David Vickery: It’s only six or seven shots but the assets for that sequence were insane, (in a good way) Our CG Supervisor, Steve Ellis did an amazing job bringing those scenes to life. There were 15 different types of ground transport vehicles of which there are hundreds of them on the floor, sparks, dust, bulldozers, cranes and diggers, humans driving ampsuits, construction workers, flying craft like the Sea-Wasps, Dragons and blimps, hundreds of welder assembly bots swarming over the buildings all moving and spot welding and arcing. It was all about how we could add detail to breathe life into this huge space.
There were bits of set dressing in the deeper background of a shot and Ben Procter would say, ‘Oh, that’s really important for Avatar 3. We need to make sure we get that right because there’s a massive thing going on over there in Avatar 3.’
There’s huge diggers that are churning up sandy coloured dust. There’s factories in the background pumping out air conditioning steam and smoke and burning fossil fuels. There’s desert winds lifting sand and blowing that through. We’d talk about, ‘How can we build up and diffuse the environment to get the right color of light contamination and shadow pollution through to make it feel like a real thing?’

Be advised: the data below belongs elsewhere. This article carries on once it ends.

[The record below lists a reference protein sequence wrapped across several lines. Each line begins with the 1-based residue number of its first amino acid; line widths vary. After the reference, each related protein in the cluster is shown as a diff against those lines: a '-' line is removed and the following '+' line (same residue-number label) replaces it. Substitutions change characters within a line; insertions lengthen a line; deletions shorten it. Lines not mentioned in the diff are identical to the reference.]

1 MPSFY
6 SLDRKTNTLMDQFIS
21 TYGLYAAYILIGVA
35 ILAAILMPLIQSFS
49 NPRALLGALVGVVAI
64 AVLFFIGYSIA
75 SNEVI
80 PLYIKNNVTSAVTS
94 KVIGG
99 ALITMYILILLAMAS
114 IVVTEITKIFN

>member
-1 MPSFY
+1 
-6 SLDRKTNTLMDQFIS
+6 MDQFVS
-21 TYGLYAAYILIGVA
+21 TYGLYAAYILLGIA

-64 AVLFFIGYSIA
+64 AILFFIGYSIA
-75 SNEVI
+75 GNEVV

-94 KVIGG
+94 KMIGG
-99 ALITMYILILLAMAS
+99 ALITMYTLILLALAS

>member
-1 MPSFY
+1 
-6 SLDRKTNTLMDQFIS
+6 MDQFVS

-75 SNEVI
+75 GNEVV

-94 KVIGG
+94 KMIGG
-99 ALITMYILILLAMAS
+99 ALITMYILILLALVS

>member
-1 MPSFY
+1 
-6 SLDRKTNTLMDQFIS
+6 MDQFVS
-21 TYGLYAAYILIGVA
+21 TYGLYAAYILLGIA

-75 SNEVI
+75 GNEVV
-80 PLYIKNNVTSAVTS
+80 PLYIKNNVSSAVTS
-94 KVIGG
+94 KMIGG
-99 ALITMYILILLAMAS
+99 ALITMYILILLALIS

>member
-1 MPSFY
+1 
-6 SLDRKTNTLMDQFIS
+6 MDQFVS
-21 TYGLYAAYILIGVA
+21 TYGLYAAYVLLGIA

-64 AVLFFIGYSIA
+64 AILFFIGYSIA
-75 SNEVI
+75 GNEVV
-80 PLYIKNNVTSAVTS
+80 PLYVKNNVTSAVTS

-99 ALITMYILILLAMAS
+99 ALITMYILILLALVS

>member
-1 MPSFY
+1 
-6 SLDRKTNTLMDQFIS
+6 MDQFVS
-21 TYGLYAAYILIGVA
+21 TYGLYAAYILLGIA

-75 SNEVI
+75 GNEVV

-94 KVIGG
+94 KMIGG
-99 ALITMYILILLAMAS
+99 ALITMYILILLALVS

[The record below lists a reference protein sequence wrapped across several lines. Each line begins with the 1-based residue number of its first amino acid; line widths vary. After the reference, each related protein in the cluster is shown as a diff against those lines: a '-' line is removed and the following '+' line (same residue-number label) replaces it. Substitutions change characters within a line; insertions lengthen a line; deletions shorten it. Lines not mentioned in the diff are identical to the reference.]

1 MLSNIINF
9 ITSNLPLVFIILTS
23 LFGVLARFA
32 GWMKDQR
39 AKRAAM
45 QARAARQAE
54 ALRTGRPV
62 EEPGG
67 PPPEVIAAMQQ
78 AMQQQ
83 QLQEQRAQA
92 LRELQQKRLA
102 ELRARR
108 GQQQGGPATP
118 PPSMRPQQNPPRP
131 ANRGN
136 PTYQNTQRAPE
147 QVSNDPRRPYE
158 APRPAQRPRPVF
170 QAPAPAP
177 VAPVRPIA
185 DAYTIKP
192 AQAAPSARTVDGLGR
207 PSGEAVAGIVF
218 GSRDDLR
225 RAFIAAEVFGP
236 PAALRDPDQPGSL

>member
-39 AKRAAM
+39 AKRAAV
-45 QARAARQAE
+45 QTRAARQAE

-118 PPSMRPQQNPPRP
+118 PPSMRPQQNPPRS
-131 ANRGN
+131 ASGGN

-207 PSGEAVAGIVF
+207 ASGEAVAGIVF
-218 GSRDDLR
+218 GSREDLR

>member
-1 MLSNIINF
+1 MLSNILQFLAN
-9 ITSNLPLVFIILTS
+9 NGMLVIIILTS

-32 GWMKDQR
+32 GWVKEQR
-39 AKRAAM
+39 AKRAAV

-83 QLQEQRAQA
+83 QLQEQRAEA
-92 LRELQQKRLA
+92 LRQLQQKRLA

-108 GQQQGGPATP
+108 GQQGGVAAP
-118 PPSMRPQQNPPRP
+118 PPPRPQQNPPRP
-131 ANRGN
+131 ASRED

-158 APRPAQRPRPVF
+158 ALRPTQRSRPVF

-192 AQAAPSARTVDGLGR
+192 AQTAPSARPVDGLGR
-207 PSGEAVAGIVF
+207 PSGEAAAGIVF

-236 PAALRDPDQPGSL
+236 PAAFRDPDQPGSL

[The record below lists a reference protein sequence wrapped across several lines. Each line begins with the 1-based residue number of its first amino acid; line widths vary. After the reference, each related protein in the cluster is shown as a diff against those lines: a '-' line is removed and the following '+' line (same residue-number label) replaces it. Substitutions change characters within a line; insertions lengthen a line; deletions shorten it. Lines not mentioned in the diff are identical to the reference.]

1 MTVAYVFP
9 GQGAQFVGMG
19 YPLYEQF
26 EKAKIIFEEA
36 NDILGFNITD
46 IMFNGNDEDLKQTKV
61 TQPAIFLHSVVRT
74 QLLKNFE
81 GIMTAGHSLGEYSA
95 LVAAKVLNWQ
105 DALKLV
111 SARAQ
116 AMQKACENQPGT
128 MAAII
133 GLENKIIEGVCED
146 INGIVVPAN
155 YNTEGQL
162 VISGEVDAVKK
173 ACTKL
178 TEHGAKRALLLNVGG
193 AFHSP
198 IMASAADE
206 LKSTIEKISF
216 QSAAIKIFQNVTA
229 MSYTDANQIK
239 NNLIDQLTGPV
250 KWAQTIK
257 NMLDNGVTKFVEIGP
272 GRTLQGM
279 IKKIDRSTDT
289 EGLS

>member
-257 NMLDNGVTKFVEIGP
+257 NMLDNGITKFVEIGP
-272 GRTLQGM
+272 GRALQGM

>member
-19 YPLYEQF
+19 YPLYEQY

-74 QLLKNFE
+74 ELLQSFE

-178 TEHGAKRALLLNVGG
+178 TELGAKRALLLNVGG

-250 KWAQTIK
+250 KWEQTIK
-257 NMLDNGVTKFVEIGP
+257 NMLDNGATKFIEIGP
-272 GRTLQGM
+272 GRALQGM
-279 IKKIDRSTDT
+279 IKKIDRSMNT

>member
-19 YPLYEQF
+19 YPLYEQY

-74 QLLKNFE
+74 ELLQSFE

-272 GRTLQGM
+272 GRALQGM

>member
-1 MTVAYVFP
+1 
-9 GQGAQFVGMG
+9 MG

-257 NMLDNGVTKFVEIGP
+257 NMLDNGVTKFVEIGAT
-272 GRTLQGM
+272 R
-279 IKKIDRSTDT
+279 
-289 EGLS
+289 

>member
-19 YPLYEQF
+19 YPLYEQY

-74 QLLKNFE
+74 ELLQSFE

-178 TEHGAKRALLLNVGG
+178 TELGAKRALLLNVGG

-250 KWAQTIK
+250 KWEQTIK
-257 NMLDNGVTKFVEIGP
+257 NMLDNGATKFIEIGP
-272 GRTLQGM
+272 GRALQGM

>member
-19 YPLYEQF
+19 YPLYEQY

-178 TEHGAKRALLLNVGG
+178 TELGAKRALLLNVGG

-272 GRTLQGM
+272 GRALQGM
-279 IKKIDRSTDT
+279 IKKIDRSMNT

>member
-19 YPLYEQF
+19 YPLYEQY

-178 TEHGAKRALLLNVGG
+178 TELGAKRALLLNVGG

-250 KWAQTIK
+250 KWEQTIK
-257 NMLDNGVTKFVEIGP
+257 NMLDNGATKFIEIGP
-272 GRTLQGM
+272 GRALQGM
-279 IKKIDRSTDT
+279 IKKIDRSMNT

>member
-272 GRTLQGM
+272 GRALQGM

Interestingly, our texture lead Mark Young worked on the Valkyrie texturing at Wētā on the first Avatar. The first asset we gave him was the ship that is actually only a slight modification to that Valkyrie asset that they travel in as they’re going over to Bridgehead. He’s like, ‘Hey, I did this on Avatar and now I’m doing it again….’. But he did such a great job.